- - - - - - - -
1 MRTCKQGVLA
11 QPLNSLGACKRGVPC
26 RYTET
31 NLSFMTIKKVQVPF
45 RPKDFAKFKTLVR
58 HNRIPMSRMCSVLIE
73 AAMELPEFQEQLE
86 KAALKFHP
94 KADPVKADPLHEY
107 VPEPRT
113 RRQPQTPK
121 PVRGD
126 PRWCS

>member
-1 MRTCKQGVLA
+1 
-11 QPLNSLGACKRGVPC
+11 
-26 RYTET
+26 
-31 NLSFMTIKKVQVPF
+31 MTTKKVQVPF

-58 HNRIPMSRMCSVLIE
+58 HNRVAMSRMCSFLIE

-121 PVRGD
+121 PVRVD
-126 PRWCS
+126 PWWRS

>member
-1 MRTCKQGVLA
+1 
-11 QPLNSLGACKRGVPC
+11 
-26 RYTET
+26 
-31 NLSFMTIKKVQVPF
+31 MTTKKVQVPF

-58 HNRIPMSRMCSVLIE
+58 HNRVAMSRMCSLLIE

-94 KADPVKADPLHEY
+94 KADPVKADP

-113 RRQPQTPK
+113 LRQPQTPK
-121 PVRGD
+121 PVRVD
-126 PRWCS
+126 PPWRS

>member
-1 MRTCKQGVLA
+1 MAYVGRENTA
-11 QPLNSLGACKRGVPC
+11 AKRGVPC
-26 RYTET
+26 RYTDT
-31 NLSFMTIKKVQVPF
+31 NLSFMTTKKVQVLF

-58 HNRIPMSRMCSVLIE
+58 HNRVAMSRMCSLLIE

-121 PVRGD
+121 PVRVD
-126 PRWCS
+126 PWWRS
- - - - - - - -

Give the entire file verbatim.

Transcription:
1 MRTCKQGVLA
11 QPLNSLGACKRGVPC
26 RYTET
31 NLSFMTIKKVQVPF
45 RPKDFAKFKTLVR
58 HNRIPMSRMCSVLIE
73 AAMELPEFQEQLE
86 KAALKFHP
94 KADPVKADPLHEY
107 VPEPRT
113 RRQPQTPK
121 PVRGD
126 PRWCS

>member
-1 MRTCKQGVLA
+1 
-11 QPLNSLGACKRGVPC
+11 
-26 RYTET
+26 
-31 NLSFMTIKKVQVPF
+31 MTTKKVQVPF

-58 HNRIPMSRMCSVLIE
+58 HNRVAMSRMCSFLIE

-121 PVRGD
+121 PVRVD
-126 PRWCS
+126 PWWRS

>member
-1 MRTCKQGVLA
+1 
-11 QPLNSLGACKRGVPC
+11 
-26 RYTET
+26 
-31 NLSFMTIKKVQVPF
+31 MTTKKVQVPF

-58 HNRIPMSRMCSVLIE
+58 HNRVAMSRMCSLLIE

-94 KADPVKADPLHEY
+94 KADPVKADP

-113 RRQPQTPK
+113 LRQPQTPK
-121 PVRGD
+121 PVRVD
-126 PRWCS
+126 PPWRS

>member
-1 MRTCKQGVLA
+1 MAYVGRENTA
-11 QPLNSLGACKRGVPC
+11 AKRGVPC
-26 RYTET
+26 RYTDT
-31 NLSFMTIKKVQVPF
+31 NLSFMTTKKVQVLF

-58 HNRIPMSRMCSVLIE
+58 HNRVAMSRMCSLLIE

-121 PVRGD
+121 PVRVD
-126 PRWCS
+126 PWWRS